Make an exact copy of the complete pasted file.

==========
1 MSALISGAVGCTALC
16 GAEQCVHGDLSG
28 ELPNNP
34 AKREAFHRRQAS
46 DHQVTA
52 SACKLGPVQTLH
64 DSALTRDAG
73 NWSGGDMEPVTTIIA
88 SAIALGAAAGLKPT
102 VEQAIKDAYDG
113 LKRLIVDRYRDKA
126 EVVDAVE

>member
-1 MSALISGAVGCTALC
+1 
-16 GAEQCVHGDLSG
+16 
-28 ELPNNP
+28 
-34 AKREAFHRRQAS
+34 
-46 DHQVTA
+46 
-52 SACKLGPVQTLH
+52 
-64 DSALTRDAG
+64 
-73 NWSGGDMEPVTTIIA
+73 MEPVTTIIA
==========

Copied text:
1 MSALISGAVGCTALC
16 GAEQCVHGDLSG
28 ELPNNP
34 AKREAFHRRQAS
46 DHQVTA
52 SACKLGPVQTLH
64 DSALTRDAG
73 NWSGGDMEPVTTIIA
88 SAIALGAAAGLKPT
102 VEQAIKDAYDG
113 LKRLIVDRYRDKA
126 EVVDAVE

>member
-1 MSALISGAVGCTALC
+1 
-16 GAEQCVHGDLSG
+16 
-28 ELPNNP
+28 
-34 AKREAFHRRQAS
+34 
-46 DHQVTA
+46 
-52 SACKLGPVQTLH
+52 
-64 DSALTRDAG
+64 
-73 NWSGGDMEPVTTIIA
+73 MEPVTTIIA